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GY-HD 100 & 200 series ProHD HDV camcorders & decks.


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Old April 8th, 2006, 10:14 AM   #1
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JVC proHD tapes

Recently I bought a JVC HD100 Hdv camcorder. With it I got a box of JVC ProHD mini DV tapes. On the tapes it says that they are for HDV and DV. When I shoot with the JVC and playback on the same camera everything is fine. But when I played back these tapes shot with the JVC on another mini DV camera which is not hdv, the audio is all distorted. Then I made another trial using normal dv tapes for shooting with the JVC. These tapes played good even on the other mini DV camcorder. Is this a normal thing to happen with the proHD tapes? And is it really a must to use proHD tapes for the HD100?
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Old April 8th, 2006, 11:51 AM   #2
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You should be using Panasonic AY-DVM63PQ or AY-DVM63MQ both these tape are being used for this camera. You can only playback what you recorded in this camera on HDV, or the deck, the BR-50. These tapes will not playback on any other decks or cameras, remember this is HDV, not DV, It's a diferent codec. hope this was helpful. There is more information on many subjects on this forum that will help you out, good luck
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Old April 8th, 2006, 12:14 PM   #3
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Sorry I forgot to tell you, for the time being I am filming in DV with the HD100 as my product will end on dvd for home users. I was trying to playback on another camera to save the running hours on th JVC.
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Old April 10th, 2006, 12:31 AM   #4
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Quote:
Originally Posted by George Palmier
Sorry I forgot to tell you, for the time being I am filming in DV with the HD100 as my product will end on dvd for home users. I was trying to playback on another camera to save the running hours on th JVC.
if you are using prohd tapes and shooting in dv, they will play back fine on a panasonic. they won't playback fine on a canon, especially xl series and i don't know if they'll playback properly on a sony. but definitely on a panasonic, even a cheap 300.00 panasonic.
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Old April 19th, 2006, 11:59 AM   #5
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Quote:
Originally Posted by Manny Rodriguez
You should be using Panasonic AY-DVM63PQ or AY-DVM63MQ both these tape are being used for this camera. You can only playback what you recorded in this camera on HDV, or the deck, the BR-50. These tapes will not playback on any other decks or cameras, remember this is HDV, not DV, It's a diferent codec. hope this was helpful. There is more information on many subjects on this forum that will help you out, good luck
Why the panasonic instead of the ProHD tapes? I need to purchase a box myself.
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Old April 19th, 2006, 12:15 PM   #6
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The panasonic tapes are better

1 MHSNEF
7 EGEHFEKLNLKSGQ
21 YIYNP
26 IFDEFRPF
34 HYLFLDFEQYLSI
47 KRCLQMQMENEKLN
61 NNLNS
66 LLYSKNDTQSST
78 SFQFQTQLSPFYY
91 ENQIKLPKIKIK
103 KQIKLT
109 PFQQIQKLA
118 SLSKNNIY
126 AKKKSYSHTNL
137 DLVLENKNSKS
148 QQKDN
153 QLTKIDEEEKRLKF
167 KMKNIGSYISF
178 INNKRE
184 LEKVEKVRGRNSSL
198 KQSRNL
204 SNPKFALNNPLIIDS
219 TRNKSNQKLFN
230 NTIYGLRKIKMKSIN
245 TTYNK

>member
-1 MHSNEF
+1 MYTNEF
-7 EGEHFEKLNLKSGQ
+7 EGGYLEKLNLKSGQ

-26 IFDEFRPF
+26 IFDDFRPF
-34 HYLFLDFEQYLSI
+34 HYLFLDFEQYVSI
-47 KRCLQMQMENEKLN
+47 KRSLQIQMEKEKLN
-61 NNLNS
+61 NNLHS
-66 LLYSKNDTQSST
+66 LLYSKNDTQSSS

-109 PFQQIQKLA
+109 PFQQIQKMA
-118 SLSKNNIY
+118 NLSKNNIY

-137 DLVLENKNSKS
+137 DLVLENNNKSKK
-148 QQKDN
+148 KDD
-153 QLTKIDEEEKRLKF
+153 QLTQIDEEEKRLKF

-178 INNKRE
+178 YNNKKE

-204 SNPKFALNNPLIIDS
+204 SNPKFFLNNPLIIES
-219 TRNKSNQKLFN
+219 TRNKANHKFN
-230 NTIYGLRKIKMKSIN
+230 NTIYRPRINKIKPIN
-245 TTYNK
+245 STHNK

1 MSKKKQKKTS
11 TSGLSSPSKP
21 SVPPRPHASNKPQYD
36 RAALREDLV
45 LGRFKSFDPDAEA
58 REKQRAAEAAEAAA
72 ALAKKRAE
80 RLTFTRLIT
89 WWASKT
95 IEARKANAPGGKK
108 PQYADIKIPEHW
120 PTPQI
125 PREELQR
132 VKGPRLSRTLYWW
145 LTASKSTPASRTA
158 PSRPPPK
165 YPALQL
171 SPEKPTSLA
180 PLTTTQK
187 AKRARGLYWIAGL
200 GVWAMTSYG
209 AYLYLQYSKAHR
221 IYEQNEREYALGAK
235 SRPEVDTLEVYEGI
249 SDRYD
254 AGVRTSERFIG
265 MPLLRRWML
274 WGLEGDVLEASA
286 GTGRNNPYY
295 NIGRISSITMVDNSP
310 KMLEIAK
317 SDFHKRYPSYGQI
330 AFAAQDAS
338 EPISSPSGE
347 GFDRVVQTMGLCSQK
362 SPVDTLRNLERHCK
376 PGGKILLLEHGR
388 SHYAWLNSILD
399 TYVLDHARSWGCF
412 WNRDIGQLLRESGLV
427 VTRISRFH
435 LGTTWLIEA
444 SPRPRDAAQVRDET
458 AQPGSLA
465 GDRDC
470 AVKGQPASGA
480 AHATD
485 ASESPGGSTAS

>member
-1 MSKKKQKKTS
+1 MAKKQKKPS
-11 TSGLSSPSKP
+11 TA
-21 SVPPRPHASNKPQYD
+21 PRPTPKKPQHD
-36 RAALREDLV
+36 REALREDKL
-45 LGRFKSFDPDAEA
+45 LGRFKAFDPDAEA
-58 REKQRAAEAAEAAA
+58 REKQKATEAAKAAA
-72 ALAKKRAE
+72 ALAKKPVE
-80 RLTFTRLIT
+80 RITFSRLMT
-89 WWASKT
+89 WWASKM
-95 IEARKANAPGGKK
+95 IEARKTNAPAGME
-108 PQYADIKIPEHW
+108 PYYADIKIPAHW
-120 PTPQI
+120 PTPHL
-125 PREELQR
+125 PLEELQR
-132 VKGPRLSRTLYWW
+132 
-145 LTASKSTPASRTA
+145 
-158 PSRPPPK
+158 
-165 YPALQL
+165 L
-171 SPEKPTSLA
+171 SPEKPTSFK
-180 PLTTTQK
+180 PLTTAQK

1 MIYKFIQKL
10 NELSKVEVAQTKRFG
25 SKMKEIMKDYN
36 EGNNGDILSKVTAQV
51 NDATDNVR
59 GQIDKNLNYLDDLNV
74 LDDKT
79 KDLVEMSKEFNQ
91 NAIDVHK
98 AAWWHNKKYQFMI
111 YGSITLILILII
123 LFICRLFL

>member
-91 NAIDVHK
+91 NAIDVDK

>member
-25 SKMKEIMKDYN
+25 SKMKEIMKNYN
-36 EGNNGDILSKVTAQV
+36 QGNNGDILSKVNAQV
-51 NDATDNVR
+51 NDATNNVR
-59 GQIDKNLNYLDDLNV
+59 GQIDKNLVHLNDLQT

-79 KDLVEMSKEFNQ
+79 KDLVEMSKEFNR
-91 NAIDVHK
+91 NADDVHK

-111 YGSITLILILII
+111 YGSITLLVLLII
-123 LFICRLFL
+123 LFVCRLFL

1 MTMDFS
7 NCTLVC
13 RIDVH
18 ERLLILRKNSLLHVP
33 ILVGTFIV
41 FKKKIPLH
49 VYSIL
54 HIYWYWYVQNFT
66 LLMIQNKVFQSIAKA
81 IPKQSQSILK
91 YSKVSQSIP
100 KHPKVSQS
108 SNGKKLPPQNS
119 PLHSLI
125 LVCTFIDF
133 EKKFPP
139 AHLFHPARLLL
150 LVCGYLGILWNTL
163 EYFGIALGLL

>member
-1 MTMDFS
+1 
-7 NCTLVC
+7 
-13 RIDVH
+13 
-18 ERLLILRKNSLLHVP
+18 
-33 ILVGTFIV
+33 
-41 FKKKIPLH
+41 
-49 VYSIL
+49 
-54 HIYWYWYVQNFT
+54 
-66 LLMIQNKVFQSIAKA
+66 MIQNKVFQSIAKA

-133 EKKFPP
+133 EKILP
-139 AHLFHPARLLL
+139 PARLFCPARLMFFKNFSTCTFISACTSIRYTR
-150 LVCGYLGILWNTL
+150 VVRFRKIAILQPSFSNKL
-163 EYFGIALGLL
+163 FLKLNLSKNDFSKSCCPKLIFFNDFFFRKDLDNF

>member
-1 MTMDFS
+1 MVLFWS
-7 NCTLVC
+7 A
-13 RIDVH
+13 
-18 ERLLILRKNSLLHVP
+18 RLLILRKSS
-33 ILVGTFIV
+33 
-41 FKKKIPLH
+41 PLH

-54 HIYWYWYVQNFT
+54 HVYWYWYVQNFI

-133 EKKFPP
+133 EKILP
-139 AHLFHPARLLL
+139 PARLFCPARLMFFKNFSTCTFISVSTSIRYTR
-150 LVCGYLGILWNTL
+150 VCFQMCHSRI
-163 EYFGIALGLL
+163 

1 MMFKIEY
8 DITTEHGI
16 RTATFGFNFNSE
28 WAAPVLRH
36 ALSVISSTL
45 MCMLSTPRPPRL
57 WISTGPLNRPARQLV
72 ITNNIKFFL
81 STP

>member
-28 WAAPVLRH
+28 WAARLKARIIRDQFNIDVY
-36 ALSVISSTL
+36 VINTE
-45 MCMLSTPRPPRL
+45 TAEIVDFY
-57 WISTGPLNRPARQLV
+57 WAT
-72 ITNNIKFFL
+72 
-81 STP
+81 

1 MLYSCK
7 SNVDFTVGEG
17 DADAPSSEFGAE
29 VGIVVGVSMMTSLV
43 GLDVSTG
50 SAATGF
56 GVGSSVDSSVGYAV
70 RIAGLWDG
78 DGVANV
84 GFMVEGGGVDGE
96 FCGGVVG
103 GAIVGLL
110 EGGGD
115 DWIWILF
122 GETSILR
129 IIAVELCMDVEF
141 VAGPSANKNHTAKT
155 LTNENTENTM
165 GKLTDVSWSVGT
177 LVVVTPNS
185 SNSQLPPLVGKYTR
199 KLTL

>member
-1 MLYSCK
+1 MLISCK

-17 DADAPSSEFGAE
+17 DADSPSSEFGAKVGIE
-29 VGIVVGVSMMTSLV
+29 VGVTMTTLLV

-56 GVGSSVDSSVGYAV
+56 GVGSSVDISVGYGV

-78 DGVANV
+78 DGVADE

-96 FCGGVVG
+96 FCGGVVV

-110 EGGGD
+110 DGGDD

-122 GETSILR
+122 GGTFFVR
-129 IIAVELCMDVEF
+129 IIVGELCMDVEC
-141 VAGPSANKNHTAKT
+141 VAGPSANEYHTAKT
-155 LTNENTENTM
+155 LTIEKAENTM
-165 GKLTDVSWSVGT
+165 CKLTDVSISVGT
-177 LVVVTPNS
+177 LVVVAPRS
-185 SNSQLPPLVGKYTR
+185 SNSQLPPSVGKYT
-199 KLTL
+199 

The panasonic tapes are better tapes than the pro jvc tapes and they will play back on any deck compatable with the camera and format you shoot with, it has nothing to due with the tape it self its the camera and format. Panasonic owns JVC the tapes Panasonic makes for thier cameras are a dry tape format just like JVC and due well with the gy-hd 100 and their high end tapes are better than JVC pro tapes.
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Old April 19th, 2006, 01:07 PM   #7
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Is there a technical reason why the panasonic tapes are "better?"

Reason I ask is, we have had dropouts on Sony and Panasonic Tapes, yet the JVC Pro HD tapes have had no dropouts at all.
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Old April 19th, 2006, 05:02 PM   #8
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Page 8 of the camera manual says to use JVC tapes and gives two options:
M-DV63HD
M-DV63PROHD

And in my experience (similar to Mark) I've found that the JVC Pro HD tapes give far, far less drop-outs than the Panasonic tapes.

In answer to George's original problem, perhaps try the M-DV63HD tape recommended above. (I'm not personally familiar with that one, but as it doesn't bear a "Pro HD" designation maybe it will give a different [better] response when played back on the other camera.) If it's possible to obtain one in your area, it's definitely worth a try.

A simpler (although expensive) solution to saving the wear and tear on your camera heads would be to get the Firestore DR-HD100 which records straight to a Hard Drive and then you just load the files straight into your editing computer (and keep your tapes purely as a back-up).
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Old April 19th, 2006, 07:00 PM   #9
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Can I capture Pana tapes shot on my hd100 in dv mode using my canon optura 60 camera as a deck?
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Old April 22nd, 2006, 06:56 PM   #10
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New dv tape by FujiFilm

Hey guys what do you make of this, I must admit I have experienced some drop out with Sonys High end tape too though its been extremely limited.

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Here is a FujiFilm press release for a new HDV tape. - Corey Boutilier